Don’t Go in the Woods…Alone (DVD)

Don't Go in the Woods...Alone DVD (click for larger image)Reviewed by Tristan Sinns

Starring Jack McClelland, Mary Gail Artz, James P. Hayden, Angie Brown, Ken Carter

Directed by James Bryan

Distributed by Code Red DVD

The rapid devolution of civilized man into slavering savages has been a popular theme in horror and science fiction. The Hills Have Eyes is one of the more notorious; being a film that showed how a family from the city could get just as down and dirty as the hill dwelling mutants when their lives were put on the line. Less well known is a similar film, released a few years after Hills, bearing the cautionary title Don’t Go in the Woods…Alone!

Four campers strike out to the hills for a few days of living rough. Little do they know, a hill dwelling maniac (Drury) has gone on the rampage, and is taking out various city folk with a bloody vengeance. Blood flows, limbs fly, and heads roll down hillsides as the surviving campers must eventually stalk their stalker; striking back at the wild-man in the woods in a showdown of human ferocity and pure violence.

Or something to that effect; this is about as exciting as I can make it sound. The fact is, Don’t Go in the Woods is a bad movie, and I don’t think this is any secret to any of the talent involved. The first half of the film plays out in a semi-linear rambling sort of way as the madman takes out unrelated individuals and couples that are camping in the nearby wilderness. These scenes are campy, silly, and almost have a Herschell G Lewis brand of celebratory madness to them. They’re not really meant to frighten, but rather to just be gory, absurd, and comedic.

The second half begins when the surviving members of the camping trip escape the woods, only to return with a police led posse some days later. The “film everything” approach taken in this portion of the film is just ripe for riffing. We’re treated to shot after shot of the town’s portly sheriff walking through the woods, his gun raised, looking around for the big bear-fur wearing lunatic. Here’s a shot of some trees; now the sky; now the portly sheriff going around a tree; here’s some more trees; wow, look at that sky! Then we see the sheriff walking down a trail before being shown some more trees, more shots of blue skies, and other stuff that huffs and puffs to limp the film into its profoundly long 83-minute length.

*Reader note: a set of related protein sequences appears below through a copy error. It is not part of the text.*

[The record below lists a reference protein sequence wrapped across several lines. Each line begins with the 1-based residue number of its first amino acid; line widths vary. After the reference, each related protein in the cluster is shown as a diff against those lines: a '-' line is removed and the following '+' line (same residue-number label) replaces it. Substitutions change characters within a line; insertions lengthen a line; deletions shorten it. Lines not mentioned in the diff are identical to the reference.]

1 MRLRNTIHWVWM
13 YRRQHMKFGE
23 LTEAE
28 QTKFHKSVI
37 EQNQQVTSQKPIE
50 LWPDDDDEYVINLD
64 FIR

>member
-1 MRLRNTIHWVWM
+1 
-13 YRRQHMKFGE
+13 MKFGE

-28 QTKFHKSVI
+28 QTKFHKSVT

The soundtrack also deserves note, especially the hill-dwelling lunatic’s theme song. It sounds sort of like someone stuffed a beaver with light bulbs, tossed the thing into an industrial fan on high, recorded the brief second of impact, and then looped that recording over, and over, and over for our listening pleasures. This noise pounds at you in a rapidly escalating volume any time the lunatic stalks near. I think the makers of the film decided that, well, if they can’t create a sound that’ll scare you, they’ll make one that will really annoys the snot out of you. At least they’re getting a reaction, even if it’s one that may involve noise induced epileptic seizures.

As seems to be a theme with Code Red DVD releases, the extras are actually rather generous. There are two different commentary tracks (if you wish to watch this film a total of three times), as well as a poster and stills gallery. Also included are various talk show appearances; the directors and actors appeared on talk shows at the time to promote the film, and here they are available for review. The most ambitious extra is a full hour featurette which includes interviews with much of the talent of the film in a sort of “where are they now” approach. The portion on madman Tom Drury was the most entertaining, as it was revealed that the man is something of a formal stage actor with such roles as Benjamin Franklin and Tevye in Fiddler on the Roof.

Don’t Go in the Woods…Alone is a bad film; but it is also true that it is an unpretentious bit of campy horror that’s really just trying to have a good time. It’s not very good, but this film knows that, and I bet it’d stand in front of you and sheepishly apologize afterwards if it could only achieve some sort of awkward and sloppy sentience in order to do so. Plan to watch this film with friends who love to riff, or don’t watch it at all.

Special Features

  • Poster and Stills Gallery
  • 15 min Talk Show Appearance
  • 1 hour Featurette with Cast and Crew Interviews
  • Audio commentary with director James Bryan
  • Audio commentary with Deron Miller of CKY, star Mary Gail Artz and director James Bryan

    2 out of 5

    Special Features
    4 out of 5

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    Tristan Sinns

    • VoodooKitchen

      There is just one thing you didn’t bring up in your review, that wonderfully ridiculous closing credit song. I sat with stupified amazement the first time I heard it. I think it’s just a bastardized version of “Teddy Bear Picnic” (It’s been decades since I’ve seen this) but it is so surreal I’d almost encourage people to at least rent the DVD just to hear it.